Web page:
The following is a guest post by educator and typographer Dr. Shelley Gruendler.
George Bickham (1684–1758) published one of the best-known English writing manuals, The Universal Penman, in 1741. His aim was to ease the learning process of formal calligraphic writing with a pointed pen, used primarily for business correspondence. The letterforms were flowing and open and accentuated the thicks and thins, with emphasis on entry and exit strokes, particularly for the capital letters. The business writer and the casual correspondent soon adopted the style that is now known as English Roundhand.
For years both before and after George Bickham’s life, one’s handwriting symbolized intellect and stature in society. Both the rich and poor at the time aimed for appealing and elegant handwriting and, with the proliferation of handwriting manuals of which Bickham’s was one of the most popular, many were able to achieve it.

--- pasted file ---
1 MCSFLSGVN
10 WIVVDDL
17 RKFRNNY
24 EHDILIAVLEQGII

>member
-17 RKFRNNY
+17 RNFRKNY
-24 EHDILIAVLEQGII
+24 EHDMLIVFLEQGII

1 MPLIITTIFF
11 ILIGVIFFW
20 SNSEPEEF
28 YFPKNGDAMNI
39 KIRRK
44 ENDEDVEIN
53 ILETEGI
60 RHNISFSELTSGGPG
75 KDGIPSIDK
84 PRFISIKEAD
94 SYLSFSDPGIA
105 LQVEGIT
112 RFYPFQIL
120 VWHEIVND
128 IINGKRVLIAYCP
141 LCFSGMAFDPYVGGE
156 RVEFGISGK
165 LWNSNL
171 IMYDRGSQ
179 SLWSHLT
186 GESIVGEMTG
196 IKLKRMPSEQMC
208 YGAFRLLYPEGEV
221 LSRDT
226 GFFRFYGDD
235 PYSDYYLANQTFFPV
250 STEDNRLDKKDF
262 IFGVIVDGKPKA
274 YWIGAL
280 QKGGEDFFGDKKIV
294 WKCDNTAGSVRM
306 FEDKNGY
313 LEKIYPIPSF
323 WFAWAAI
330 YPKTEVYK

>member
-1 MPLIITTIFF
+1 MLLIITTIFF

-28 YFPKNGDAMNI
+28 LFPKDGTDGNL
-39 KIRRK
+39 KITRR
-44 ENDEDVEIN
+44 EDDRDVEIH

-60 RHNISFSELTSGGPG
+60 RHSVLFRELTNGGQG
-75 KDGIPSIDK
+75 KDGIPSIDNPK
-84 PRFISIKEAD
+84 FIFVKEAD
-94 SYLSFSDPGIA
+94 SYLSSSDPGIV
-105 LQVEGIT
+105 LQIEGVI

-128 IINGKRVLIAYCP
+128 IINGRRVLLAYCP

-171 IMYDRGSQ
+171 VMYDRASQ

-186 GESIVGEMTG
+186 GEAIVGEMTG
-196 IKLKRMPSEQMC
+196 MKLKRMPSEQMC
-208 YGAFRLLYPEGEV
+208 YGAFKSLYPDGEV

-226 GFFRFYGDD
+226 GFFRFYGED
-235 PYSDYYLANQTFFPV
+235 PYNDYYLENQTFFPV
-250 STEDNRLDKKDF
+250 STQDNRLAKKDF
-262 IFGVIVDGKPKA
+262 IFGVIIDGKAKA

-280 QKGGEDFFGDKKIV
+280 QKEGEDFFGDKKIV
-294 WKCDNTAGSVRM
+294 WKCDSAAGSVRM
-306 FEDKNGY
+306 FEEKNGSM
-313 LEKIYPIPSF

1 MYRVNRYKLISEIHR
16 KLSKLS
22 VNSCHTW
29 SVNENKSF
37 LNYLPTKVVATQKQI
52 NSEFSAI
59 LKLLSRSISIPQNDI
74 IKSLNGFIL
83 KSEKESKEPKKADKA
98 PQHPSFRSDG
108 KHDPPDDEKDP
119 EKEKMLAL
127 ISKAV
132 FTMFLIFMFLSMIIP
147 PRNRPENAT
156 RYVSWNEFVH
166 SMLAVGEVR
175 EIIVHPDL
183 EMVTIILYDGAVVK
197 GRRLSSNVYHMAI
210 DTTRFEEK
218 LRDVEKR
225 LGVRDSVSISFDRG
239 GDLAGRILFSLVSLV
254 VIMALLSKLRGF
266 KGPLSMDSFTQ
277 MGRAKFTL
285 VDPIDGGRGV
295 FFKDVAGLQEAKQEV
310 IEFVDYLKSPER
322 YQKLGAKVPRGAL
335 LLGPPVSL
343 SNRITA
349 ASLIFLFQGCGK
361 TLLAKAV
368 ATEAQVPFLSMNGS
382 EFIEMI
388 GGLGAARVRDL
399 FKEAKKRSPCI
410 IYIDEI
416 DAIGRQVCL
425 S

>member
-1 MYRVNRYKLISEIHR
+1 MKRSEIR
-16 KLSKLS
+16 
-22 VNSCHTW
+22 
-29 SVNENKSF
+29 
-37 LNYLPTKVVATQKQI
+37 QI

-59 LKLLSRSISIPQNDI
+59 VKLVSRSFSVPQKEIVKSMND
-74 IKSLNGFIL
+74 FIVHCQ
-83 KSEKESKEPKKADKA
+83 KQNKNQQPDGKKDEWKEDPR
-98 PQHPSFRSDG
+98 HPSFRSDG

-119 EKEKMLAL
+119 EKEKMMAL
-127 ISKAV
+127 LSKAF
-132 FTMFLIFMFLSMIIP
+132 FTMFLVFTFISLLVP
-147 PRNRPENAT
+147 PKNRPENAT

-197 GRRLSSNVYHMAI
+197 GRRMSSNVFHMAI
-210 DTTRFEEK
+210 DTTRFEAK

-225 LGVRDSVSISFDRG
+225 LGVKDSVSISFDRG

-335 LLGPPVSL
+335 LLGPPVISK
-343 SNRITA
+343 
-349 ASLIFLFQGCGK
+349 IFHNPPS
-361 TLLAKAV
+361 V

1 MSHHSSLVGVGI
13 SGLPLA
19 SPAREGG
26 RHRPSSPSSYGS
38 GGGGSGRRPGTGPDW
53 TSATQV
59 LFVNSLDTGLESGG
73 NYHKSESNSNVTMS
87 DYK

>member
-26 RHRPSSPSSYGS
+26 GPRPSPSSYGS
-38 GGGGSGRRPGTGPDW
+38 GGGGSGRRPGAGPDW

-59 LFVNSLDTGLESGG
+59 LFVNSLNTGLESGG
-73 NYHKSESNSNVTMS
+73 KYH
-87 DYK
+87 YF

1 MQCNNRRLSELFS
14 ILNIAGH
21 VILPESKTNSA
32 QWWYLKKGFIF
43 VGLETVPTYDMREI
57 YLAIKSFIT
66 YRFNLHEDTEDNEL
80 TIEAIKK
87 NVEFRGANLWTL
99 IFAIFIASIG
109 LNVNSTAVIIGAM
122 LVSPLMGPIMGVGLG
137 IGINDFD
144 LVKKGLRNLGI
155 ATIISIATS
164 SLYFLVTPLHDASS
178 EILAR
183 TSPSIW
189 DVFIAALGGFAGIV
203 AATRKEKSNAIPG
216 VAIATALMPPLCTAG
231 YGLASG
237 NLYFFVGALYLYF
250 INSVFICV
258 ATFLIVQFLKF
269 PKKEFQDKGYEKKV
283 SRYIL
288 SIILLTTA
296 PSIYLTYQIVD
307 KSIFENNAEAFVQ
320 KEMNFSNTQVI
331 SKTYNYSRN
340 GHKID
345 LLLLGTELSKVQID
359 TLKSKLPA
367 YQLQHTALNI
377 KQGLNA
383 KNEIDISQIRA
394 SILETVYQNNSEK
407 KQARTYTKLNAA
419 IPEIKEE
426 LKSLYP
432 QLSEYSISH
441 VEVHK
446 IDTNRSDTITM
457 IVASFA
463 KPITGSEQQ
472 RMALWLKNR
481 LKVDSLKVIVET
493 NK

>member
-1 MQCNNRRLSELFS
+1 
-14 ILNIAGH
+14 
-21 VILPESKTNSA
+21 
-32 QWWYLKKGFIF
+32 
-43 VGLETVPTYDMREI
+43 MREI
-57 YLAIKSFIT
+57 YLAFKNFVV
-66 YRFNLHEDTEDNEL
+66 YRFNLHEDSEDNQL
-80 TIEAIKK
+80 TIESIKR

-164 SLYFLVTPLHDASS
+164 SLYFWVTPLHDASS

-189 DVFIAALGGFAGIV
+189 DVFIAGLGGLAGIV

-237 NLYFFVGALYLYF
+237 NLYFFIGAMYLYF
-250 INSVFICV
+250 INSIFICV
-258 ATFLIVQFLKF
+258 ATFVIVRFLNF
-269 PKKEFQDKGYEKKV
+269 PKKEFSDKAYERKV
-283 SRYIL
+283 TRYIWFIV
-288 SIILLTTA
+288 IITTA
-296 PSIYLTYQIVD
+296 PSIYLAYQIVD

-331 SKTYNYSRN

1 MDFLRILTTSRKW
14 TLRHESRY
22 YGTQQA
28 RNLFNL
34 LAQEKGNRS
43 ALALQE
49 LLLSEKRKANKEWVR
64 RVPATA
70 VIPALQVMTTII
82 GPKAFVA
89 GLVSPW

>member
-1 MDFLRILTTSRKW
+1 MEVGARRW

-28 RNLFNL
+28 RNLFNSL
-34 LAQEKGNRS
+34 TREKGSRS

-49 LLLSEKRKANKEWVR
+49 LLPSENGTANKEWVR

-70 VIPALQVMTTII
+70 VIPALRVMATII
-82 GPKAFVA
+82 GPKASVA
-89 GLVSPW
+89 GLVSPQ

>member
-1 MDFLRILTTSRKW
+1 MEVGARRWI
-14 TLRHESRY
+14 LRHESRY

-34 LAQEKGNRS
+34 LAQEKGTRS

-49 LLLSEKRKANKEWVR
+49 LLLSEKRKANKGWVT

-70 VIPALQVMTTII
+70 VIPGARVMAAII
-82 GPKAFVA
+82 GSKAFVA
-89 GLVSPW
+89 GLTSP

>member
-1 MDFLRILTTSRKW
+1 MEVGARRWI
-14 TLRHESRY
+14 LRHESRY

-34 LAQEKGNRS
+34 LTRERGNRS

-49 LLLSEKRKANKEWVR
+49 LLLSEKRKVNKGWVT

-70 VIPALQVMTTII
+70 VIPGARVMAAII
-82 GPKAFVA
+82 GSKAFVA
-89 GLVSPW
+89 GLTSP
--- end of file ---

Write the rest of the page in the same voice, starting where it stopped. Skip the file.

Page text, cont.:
Considering that these letterforms are nearly 350 years old, it doesn’t mean that they are dusty and dated. Scripts still have purpose and are far from obsolete. In fact, they are enjoying a bit of a renaissance, perhaps as a reaction to the abundance of computer typeset forms. We’re in the middle of an Arts and Crafts revival, and applications of older typefaces and letterforms are now at the forefront. Continue reading…